Another great tip from maketecheasier. Placed here for my convenience.
If you're like most people, you probably have more than a couple of audio files on your computer. And they're probably in a few different formats. Like what? Like MP3, MP4, WAV, FLAC, or even Ogg.
And maybe you want to covert to those files to another format – say MP3 to Ogg. There's no lack of audio converters for the Linux desktop, but if you're looking for one that's small, simple, and fast, then look no further than Gnac.
Let's take a look at Gnac and how to use it.
You can download binaries for several Linux distributions from the Gnac website. For Ubuntu users, the easiest way to install Gnac is to open a terminal window and run the following commands:
add-apt-repository ppa:gnac-team/ppa apt-get update apt-get install gnac
You can also download and compile the source code or build the latest sources from a GIT repository.
Setting Up and Using Gnac
Before you convert your first audio file, you should set one or two of the program's preferences. To do that, start Gnac and then choose "Edit > Preferences".
The one setting that you'll want to change is the folder in which Gnac saves the converted files. By default, it drops those files into the same directory as the source audio files. That can get messy, especially if the source directory contains a lot of your music. You can tell Gnac to save the converted files in a subfolder of the source directory by clicking the Subfolder option, and then typing a name for the subfolder. Or, click Custom folder and then choose a folder in your /home directory.
If you want to get rid of the source files and only keep the converted ones, click the Delete original files after conversion option.
Once that's out of the way, it's easy to use Gnac. How easy? You can either drag and drop files on to the Gnac window, or click the Add button on the toolbar button to add one or more files to convert. Then, choose the format to which you want to convert the audio. After that, click Convert.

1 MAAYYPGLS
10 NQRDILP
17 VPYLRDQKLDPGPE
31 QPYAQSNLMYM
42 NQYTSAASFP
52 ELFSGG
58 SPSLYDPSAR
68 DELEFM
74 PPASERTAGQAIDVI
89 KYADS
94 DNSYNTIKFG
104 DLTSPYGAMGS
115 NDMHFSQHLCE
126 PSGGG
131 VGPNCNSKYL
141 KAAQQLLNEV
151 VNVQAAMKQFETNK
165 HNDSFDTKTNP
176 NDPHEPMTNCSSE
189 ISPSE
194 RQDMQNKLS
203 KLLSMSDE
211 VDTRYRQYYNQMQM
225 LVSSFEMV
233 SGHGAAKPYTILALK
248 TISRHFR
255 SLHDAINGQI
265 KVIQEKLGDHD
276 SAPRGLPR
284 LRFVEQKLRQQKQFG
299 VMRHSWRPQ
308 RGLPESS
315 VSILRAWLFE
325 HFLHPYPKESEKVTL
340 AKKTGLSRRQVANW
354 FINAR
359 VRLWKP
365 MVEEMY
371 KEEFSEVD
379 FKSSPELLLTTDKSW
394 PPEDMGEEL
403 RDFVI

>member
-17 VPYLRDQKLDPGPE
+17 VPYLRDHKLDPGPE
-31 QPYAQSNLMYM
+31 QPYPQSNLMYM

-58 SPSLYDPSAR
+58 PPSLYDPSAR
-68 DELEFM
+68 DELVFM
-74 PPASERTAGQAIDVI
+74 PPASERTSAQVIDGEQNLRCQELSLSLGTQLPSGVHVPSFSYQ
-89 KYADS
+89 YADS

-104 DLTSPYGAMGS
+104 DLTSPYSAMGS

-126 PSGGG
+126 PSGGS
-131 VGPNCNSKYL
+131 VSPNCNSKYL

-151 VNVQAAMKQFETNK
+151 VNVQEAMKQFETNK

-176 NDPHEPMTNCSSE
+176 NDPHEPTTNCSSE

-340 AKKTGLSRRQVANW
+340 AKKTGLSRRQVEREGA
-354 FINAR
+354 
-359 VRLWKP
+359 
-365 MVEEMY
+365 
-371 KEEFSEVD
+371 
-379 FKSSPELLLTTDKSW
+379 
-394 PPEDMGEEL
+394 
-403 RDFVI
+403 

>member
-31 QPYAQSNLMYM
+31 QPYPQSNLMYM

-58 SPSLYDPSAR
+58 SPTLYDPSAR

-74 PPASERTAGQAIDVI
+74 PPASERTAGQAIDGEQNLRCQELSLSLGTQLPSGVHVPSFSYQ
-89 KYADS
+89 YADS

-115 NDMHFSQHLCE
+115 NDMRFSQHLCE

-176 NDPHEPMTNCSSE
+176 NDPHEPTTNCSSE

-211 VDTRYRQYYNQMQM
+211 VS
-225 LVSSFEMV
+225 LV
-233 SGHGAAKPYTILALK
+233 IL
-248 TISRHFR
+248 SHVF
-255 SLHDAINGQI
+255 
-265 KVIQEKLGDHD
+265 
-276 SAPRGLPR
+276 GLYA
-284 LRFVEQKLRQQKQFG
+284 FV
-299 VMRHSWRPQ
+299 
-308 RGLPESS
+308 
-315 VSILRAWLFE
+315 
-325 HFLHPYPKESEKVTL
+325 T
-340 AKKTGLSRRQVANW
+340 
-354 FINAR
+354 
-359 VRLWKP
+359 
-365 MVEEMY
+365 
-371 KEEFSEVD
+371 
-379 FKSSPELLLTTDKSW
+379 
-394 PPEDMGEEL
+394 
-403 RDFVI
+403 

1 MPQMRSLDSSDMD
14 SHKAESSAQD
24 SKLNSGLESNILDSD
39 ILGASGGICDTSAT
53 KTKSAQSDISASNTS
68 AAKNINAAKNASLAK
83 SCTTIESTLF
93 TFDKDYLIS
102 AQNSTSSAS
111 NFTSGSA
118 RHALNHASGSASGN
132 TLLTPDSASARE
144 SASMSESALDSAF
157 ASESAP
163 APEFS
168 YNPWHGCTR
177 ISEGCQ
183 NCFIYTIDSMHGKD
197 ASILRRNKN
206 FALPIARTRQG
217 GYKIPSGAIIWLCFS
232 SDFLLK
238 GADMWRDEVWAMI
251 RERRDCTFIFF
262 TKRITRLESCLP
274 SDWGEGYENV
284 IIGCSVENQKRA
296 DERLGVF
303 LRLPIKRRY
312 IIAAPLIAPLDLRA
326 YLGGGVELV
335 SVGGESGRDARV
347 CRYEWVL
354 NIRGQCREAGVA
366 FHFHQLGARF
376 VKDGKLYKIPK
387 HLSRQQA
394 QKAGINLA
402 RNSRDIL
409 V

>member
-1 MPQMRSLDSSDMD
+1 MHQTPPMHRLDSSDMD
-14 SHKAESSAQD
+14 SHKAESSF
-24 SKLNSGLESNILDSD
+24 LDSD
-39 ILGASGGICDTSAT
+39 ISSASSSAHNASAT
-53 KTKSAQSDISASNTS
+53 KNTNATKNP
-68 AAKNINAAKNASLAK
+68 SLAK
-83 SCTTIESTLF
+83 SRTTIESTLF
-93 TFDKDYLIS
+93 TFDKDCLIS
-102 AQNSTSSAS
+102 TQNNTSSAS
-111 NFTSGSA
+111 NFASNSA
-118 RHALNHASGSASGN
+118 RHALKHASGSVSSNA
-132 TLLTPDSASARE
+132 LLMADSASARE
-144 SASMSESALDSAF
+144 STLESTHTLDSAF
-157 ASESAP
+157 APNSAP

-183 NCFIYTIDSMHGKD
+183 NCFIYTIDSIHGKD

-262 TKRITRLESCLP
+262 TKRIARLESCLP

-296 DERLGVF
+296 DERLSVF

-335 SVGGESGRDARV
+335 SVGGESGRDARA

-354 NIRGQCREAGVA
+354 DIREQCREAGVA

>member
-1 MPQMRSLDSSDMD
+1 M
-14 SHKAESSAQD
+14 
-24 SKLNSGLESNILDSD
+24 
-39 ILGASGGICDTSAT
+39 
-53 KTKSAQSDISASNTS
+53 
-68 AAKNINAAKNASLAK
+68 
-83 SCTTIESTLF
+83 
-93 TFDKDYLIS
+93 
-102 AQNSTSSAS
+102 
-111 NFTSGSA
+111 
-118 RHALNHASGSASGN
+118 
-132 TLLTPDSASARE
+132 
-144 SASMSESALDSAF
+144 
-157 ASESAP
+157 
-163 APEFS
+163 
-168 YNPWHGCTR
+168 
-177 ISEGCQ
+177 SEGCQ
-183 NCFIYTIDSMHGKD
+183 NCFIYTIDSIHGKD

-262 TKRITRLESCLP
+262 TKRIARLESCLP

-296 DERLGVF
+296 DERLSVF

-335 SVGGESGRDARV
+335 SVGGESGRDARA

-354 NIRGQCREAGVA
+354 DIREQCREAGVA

The speed of the conversion depends on the size and number of audio files that you're converting. On average, it takes about 20 seconds to convert a file. Not too shabby.
Turning the Knobs
Gnac can handle all of the audio formats that the GStreamer multimedia framework supports. Out of the box, you can convert between the following formats:
The factory settings for those formats are fine for most people. But you might want to fiddle with those settings to, for example, increase the quality of the audio or make the file a little smaller. To do that, click the button Edit beside list of formats in the Gnac window.
Click on one of the formats, and then click the Edit button.
Depending on the format, you can change the quality (worst to best; the default is usually in the middle), the bitrate, the number of channels, and the sample rate. To change any of those settings, either select an option from a dropdown list or click and drag a slider with your mouse.
You'll have to experiment a bit to find the settings that work best for you and your needs.
If you need to quickly convert audio files, then Gnac is a great choice. It's simple and powerful, and gets the job done quite nicely